Species Profile

Desert Nightsnake

Scientific Name: Hypsiglena chlorophaea
Other/Previous Names: Night Snake ,Nightsnake ,Hypsiglena torquata
Taxonomy Group: Reptiles
COSEWIC Range: British Columbia
COSEWIC Assessment Date and Status Change: May 2011
COSEWIC Status: Endangered
COSEWIC Status Criteria: B1ab(iii)+2ab(iii)
COSEWIC Reason for Designation:

This nocturnal and secretive snake occurs in arid and semi-arid regions of western North America, reaching its northern distributional limits within seasonally hot interior valleys of south-central British Columbia. Throughout its small Canadian distribution, expanding urban and agricultural developments and their associated infrastructures threaten habitats of the species. Scattered distribution pattern, small population size, and no possibility of rescue contribute to the vulnerability of the species and place it at imminent risk of extirpation.
COSEWIC History of Status Designation: Designated Endangered in May 2001 and May 2011.
SARA Status: Schedule 1, Endangered
Date of Listing (yyyy-mm-dd): 2003-06-05

Please note that this information is provided for general information purposes only. For the most up to date and accurate list of species listed under the Species at Risk Act, please see the Justice Laws Website.

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Quick Links: | Photo | Description | Distribution and Population | Habitat | Biology | Threats | Protection | Recovery Initiatives | National Recovery Program | Documents

Image of Desert Nightsnake

Desert Nightsnake Photo 1

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Description

The Night Snake is a small snake with dark grey or brown blotches on a light grey or brown back, and a yellowish or white belly. While it is technically venomous, it is a member of the family of “harmless snakes”, which includes most Canadian species of snakes. The Canadian population is identified as the deserticola subspecies of Hypsiglena torquata. (Updated 2017/05/25)

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Distribution and Population

In Canada, the Night Snake is found exclusively in the hot, dry interior of British Columbia; fewer than 20 individuals have been found. The snake’s distribution ranges extensively throughout the southwestern states of the USA, Mexico and parts of Central America to Costa Rica. In general, it is less common than other snakes that occur in the same habitat and more common in southern than northern parts of its range. (Updated 2017/05/25)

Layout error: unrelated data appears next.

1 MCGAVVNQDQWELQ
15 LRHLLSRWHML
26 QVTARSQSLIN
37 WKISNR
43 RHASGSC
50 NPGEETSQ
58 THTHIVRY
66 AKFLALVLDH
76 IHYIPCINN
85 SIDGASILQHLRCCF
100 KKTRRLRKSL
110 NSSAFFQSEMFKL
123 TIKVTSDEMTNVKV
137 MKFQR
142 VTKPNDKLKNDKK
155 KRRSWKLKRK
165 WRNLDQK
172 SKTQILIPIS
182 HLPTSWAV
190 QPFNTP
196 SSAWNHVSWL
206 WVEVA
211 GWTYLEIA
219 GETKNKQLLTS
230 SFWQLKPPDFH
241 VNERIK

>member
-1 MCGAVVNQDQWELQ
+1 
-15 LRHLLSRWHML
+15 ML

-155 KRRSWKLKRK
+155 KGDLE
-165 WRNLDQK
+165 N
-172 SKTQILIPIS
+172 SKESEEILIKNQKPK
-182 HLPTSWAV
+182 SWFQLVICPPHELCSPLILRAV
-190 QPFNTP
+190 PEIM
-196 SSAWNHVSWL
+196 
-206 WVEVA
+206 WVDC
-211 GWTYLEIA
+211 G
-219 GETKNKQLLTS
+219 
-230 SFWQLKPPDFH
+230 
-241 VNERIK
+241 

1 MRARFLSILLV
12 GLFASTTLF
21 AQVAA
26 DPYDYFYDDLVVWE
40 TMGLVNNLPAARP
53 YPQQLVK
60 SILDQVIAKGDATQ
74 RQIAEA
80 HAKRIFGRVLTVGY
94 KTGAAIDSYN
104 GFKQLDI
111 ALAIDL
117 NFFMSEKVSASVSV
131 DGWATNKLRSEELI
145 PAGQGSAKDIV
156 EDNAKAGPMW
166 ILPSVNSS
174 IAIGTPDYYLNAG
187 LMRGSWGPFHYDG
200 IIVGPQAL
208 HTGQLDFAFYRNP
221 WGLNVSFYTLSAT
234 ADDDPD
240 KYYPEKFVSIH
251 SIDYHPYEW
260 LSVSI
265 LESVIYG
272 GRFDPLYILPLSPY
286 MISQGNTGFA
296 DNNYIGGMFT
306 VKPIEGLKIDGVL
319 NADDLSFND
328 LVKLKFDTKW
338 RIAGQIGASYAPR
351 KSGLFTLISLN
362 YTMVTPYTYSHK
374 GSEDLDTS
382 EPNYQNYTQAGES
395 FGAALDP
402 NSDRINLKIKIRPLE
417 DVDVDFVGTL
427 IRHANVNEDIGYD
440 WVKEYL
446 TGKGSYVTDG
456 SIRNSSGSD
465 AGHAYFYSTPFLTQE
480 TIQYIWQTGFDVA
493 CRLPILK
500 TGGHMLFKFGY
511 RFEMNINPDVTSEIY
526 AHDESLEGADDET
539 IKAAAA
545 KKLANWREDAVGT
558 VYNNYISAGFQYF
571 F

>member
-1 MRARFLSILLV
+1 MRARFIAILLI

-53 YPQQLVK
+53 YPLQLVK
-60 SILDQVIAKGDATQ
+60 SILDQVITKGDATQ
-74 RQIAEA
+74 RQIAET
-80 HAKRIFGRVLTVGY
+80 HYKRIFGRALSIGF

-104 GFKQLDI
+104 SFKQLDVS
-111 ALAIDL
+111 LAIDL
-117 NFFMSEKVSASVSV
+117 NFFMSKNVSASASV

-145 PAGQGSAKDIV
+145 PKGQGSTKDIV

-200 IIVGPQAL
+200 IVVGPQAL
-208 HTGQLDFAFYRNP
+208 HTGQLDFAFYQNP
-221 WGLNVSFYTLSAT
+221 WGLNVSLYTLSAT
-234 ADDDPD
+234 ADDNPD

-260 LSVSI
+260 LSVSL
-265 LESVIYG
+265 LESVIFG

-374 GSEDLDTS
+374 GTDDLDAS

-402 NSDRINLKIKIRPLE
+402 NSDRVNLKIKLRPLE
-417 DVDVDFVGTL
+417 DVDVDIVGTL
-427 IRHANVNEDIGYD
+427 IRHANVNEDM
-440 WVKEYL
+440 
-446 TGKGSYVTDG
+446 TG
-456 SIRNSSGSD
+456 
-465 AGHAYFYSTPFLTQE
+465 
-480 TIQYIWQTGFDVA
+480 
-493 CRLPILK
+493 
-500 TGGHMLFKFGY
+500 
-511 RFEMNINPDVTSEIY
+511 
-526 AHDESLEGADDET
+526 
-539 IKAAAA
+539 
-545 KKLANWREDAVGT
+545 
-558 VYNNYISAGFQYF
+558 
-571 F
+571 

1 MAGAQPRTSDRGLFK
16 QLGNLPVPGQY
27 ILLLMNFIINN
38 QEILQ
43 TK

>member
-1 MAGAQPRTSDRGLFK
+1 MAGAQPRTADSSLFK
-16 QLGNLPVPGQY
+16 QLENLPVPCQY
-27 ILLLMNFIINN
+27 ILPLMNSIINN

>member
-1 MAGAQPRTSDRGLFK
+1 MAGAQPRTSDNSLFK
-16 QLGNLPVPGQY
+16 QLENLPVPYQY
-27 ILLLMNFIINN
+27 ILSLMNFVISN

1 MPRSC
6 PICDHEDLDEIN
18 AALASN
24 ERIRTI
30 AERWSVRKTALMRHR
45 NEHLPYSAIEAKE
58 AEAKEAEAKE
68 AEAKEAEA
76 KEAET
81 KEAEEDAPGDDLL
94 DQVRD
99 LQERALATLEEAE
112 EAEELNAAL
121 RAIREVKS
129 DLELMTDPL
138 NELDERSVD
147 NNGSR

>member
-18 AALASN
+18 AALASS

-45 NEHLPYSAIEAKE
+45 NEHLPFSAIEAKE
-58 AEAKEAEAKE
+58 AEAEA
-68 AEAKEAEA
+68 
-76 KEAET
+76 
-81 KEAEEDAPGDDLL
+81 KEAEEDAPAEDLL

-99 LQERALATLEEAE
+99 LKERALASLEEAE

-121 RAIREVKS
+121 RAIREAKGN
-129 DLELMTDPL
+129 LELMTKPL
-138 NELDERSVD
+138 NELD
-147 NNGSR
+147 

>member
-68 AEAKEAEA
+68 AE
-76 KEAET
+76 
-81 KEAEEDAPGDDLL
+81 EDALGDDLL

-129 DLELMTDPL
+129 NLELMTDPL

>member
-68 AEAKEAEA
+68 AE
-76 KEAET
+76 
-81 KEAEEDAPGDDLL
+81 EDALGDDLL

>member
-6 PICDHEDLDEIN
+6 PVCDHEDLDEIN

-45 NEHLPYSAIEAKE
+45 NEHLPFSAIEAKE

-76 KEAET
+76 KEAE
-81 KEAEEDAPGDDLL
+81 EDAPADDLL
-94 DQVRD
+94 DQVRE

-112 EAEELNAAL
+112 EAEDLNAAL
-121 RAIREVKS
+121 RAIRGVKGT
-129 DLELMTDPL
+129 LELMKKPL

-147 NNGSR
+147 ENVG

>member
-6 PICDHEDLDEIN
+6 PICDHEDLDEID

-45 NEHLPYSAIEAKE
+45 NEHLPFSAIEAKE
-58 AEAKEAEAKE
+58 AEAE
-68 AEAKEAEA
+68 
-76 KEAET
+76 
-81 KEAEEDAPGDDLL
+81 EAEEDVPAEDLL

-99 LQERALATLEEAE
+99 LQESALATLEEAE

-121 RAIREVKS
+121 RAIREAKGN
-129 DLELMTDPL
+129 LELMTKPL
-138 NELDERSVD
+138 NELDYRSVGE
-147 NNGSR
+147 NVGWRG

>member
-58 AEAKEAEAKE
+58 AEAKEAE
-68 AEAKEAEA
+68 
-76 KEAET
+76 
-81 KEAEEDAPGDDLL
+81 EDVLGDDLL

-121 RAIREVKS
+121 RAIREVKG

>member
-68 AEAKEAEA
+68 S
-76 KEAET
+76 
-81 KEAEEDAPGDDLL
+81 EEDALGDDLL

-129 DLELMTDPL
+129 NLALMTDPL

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Habitat

Most of the Night Snakes found in British Columbia were in areas with rocks, shrubs and grasses. They show a preference for south facing talus slopes or rock outcrops. (Updated 2017/05/25)

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Biology

Common food items of the species are lizards, squamate eggs, frogs and snakes, although the only recorded food item for a Night Snake in Canada is a neonate rattlesnake. They sometimes burrow in sand to ambush their prey. Hypsiglena torquata is oviparous and lay 3 to 9 eggs in a clutch. Time of nesting is variable and is unknown in Canadian populations. Night Snakes hibernate during the winter, occasionally sharing dens with rattlesnakes. Night Snakes in British Columbia can live at least four to five years. Most aspects of the life history of Night Snakes in general, and the Canadian populations in particular, are not well studied. (Updated 2017/05/25)

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Threats

The Night Snake is threatened by human activities. The preferred habitat in British Columbia is quickly being developed for urbanization, vineyards and orchards, and talus materials are harvested for use in the construction and landscaping industry. In addition to the habitat loss, Night Snakes are also vulnerable to fragmentation of their habitat as it may act as a barrier to dispersal. Finally, Night Snakes are susceptible to being killed on roads. With increased development of their habitat, the incidence of road killed snakes is likely to increase. (Updated 2017/05/25)